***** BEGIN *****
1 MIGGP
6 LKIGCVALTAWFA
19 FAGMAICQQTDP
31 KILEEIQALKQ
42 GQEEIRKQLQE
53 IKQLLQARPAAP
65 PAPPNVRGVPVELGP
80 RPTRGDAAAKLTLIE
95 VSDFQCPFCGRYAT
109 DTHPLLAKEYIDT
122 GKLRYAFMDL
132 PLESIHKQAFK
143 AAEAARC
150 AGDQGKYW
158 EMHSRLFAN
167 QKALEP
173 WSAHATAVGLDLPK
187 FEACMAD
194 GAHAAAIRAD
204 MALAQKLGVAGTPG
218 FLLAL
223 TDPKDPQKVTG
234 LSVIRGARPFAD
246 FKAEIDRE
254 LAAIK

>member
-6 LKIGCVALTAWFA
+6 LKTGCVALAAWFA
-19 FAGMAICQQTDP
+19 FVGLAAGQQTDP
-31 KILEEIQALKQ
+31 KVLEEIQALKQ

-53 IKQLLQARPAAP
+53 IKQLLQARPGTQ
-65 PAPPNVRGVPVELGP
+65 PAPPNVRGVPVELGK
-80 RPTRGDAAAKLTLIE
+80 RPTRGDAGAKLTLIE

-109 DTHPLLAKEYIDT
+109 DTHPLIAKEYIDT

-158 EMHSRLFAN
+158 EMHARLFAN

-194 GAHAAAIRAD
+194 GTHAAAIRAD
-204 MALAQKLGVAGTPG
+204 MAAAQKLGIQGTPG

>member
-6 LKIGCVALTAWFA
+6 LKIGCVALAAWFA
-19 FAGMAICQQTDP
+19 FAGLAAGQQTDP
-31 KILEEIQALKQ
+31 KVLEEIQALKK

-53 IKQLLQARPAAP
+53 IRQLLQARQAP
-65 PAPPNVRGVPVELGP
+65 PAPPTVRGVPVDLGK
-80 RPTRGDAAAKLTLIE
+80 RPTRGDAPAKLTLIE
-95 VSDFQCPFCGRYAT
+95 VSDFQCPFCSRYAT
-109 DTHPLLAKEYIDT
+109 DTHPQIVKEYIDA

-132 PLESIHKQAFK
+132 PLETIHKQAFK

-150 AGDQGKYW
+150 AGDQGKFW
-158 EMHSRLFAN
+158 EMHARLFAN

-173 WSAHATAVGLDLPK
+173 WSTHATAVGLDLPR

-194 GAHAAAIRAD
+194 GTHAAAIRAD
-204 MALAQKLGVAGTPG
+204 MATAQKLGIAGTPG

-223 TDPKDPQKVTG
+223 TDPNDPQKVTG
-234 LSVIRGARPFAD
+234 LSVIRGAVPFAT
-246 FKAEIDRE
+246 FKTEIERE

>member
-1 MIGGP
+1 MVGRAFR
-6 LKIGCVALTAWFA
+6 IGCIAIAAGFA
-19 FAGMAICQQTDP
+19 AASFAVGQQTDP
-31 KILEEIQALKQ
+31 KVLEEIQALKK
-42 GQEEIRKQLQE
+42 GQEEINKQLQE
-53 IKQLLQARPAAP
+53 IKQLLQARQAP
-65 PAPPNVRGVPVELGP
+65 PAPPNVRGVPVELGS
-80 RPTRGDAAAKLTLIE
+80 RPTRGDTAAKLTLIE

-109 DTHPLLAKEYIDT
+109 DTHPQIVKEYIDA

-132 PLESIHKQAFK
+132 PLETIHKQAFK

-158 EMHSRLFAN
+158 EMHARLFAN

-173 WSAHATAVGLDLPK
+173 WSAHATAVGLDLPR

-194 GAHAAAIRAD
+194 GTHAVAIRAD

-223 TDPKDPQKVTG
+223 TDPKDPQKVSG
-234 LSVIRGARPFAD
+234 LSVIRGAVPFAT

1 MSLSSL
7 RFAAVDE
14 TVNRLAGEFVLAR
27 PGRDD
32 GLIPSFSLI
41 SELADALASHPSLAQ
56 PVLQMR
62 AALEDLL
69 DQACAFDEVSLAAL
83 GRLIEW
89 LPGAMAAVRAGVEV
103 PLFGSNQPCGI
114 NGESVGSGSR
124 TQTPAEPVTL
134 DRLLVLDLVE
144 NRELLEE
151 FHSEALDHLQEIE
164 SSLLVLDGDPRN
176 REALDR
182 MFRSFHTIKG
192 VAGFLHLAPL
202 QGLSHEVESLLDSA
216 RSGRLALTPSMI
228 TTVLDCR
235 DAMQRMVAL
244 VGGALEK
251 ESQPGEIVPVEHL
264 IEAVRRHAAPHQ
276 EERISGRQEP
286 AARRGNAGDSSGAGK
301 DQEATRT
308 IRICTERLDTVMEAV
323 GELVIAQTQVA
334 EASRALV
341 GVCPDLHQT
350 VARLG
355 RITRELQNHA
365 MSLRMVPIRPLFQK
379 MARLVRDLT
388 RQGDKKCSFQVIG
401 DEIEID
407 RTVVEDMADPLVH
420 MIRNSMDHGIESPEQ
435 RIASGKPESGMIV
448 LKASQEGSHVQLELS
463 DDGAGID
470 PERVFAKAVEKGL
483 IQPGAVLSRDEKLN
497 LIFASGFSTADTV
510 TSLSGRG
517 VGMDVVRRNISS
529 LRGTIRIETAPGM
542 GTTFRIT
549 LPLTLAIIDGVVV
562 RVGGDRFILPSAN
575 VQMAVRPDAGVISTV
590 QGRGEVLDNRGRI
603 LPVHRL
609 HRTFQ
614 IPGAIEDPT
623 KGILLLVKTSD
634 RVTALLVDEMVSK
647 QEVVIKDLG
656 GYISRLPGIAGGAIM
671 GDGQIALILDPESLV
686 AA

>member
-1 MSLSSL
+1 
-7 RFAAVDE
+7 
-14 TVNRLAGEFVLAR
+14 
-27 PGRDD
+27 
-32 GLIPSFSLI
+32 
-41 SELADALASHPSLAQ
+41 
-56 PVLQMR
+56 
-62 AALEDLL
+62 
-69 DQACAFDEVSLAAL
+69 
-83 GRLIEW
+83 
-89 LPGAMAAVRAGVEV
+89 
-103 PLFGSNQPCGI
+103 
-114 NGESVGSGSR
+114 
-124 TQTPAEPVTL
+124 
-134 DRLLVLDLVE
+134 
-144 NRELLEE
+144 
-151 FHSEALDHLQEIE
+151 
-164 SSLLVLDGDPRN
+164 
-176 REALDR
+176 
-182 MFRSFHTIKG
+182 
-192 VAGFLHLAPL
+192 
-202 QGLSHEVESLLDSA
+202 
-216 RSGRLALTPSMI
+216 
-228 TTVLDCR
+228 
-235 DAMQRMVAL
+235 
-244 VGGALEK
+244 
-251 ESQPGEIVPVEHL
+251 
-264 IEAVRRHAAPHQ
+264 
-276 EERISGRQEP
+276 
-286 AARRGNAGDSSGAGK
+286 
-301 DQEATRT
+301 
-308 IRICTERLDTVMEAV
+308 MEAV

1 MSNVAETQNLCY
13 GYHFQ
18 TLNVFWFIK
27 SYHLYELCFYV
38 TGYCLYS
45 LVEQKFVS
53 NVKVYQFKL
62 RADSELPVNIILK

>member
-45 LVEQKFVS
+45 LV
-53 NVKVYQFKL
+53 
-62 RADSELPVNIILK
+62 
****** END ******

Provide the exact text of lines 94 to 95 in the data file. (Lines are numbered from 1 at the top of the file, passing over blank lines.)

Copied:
+53 IKQLLQARQAP
-65 PAPPNVRGVPVELGP